Press release on the CIHRS’ annual report on human rights in the Arab world
Nearly a year after the eruption of what the media dubbed the “Arab Spring,” it is clear that the achievements of the Arab uprisings have not equaled the sacrifices made by the peoples who rebelled in search of freedom, social justice, and human dignity. With the exception of Tunisia, the choices facing these peoples seem limited to narrow reform of old regimes or the hegemony of Islamist factions over the institutions of governance and the erosion of the foundations of the civil state.
This is the conclusion drawn by the Cairo Institute for Human Rights Studies (CIHRS) in its fourth annual report, which observes and analyzes the state of human rights in 2011 in twelve countries of the Arab world: Egypt, Tunisia, Algeria, Morocco, Iraq, Syria, Lebanon, Yemen, Bahrain, Saudi Arabia, Sudan, and the occupied Palestinian territories.
The revolutionary uprisings which broke out in numerous Arab countries dealt painful blows to seemingly immovable regimes, family-based rule, and schemes for hereditary succession and succeeded in removing symbols of tyranny in Tunisia, Egypt, Libya, and Yemen. Moreover, it is proving difficult for the violent regime in Syria to find a political solution that will grant it the legitimacy to remain in power in the midst of the ongoing bloodbath that has completely alienated it from the Syrian people.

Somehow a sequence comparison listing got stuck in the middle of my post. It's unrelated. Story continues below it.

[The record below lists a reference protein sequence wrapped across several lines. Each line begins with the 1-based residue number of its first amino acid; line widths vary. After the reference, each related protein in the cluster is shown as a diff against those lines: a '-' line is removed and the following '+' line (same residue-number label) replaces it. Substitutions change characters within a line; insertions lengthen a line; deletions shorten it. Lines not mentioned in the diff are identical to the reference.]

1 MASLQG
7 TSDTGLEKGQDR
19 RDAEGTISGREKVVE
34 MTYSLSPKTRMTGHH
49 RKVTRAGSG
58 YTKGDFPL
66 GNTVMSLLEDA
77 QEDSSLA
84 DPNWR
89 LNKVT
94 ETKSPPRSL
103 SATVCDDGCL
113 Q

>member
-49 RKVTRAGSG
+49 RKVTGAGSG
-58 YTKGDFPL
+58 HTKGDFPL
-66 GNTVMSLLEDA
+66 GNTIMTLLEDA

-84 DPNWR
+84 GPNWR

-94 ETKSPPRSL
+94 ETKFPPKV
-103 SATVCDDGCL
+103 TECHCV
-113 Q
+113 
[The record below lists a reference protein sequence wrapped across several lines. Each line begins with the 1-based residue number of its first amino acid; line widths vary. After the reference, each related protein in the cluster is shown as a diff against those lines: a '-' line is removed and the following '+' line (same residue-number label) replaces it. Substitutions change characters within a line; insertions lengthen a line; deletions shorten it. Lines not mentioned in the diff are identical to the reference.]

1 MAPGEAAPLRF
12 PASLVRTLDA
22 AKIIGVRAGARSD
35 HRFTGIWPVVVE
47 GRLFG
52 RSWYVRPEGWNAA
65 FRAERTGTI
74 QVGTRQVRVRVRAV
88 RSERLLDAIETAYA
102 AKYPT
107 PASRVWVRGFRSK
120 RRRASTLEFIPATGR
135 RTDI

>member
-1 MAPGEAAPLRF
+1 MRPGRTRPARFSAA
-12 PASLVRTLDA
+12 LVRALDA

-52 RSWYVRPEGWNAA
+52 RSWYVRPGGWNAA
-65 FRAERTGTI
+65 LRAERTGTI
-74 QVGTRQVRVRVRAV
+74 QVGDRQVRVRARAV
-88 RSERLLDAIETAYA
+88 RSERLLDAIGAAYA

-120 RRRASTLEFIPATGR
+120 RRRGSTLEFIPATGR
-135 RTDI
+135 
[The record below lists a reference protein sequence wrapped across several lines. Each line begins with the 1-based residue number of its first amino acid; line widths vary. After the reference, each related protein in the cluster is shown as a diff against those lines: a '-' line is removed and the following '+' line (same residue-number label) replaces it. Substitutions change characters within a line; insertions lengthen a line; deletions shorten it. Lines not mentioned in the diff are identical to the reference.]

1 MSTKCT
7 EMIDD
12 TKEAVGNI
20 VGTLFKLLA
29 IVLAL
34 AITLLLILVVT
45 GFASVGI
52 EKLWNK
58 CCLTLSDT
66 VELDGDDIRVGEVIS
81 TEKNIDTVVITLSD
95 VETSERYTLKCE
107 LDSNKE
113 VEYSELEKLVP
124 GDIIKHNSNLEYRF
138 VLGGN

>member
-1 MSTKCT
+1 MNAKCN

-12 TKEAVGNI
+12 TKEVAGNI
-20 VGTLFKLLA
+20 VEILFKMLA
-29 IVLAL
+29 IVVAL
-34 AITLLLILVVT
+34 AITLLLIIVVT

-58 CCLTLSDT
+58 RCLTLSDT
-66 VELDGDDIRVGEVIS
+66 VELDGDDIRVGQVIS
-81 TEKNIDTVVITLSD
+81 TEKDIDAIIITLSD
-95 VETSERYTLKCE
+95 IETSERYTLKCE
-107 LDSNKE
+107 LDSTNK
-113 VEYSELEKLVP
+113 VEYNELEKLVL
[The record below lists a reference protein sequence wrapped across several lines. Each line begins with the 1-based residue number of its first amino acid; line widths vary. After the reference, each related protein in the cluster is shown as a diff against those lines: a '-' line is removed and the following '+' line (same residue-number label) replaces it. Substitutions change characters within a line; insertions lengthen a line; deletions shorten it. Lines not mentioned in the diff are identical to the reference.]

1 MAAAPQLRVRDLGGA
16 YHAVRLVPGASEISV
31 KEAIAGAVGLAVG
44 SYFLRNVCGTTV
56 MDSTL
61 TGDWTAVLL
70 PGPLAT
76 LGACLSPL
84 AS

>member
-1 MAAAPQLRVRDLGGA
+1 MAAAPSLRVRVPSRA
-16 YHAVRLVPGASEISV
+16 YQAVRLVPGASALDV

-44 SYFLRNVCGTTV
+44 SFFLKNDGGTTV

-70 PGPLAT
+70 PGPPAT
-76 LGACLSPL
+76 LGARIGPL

The report notes that attempts to sabotage the Arab Spring were often accompanied by large-scale, brutal repression, in many cases amounting to war crimes and crimes against humanity, especially in Libya, Syria, Egypt, Yemen, and Bahrain.
In post-Mubarak Egypt, the Supreme Council of the Armed Forces (SCAF) monopolized the administration of the transitional phase and sought to confine the goals of the revolution to the elimination of certain ruling figures and their designs for hereditary succession, adopting a political course for transition that deepened the divisions among political forces. As a result, Egyptians remained caught between the bitter choices of either the perpetuation of the old regime or the acceptance of religious fascism controlling positions of power and usurping the right of Egyptians of all classes and orientations to write their new constitution. The report attributes the massive failures to respect human rights during the transitional period in Egypt to increased repression and the development of new methods to confront opponents of the SCAF, as well as to the return of the brutal suppression of peaceful protests, increased pressure on the independent media, and an unprecedented escalation in the assault on human rights organizations and civil society.
In Bahrain, the popular uprising was contained and suppressed amid the collusion of the international community and diplomatic and military support from the countries of the Gulf Cooperation Council. Meanwhile in Yemen, the Gulf Initiative, supported by the US administration and the EU, undermined the aspirations of the popular revolution to entirely do away with the regime of Ali Abdullah Saleh and hold him accountable for his crimes. The initiative immunized the killers of the Yemeni people and Saleh’s senior aides and children from accountability and imposed his vice-president as the temporary president through elections held only as a formality, as no other candidates were permitted to compete.